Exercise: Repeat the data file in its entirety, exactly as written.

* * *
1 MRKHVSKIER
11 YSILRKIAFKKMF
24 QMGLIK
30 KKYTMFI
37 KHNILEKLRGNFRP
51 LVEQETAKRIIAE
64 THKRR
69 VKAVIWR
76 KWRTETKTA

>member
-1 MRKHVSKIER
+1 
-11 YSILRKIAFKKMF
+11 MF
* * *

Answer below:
1 MRKHVSKIER
11 YSILRKIAFKKMF
24 QMGLIK
30 KKYTMFI
37 KHNILEKLRGNFRP
51 LVEQETAKRIIAE
64 THKRR
69 VKAVIWR
76 KWRTETKTA

>member
-1 MRKHVSKIER
+1 
-11 YSILRKIAFKKMF
+11 MF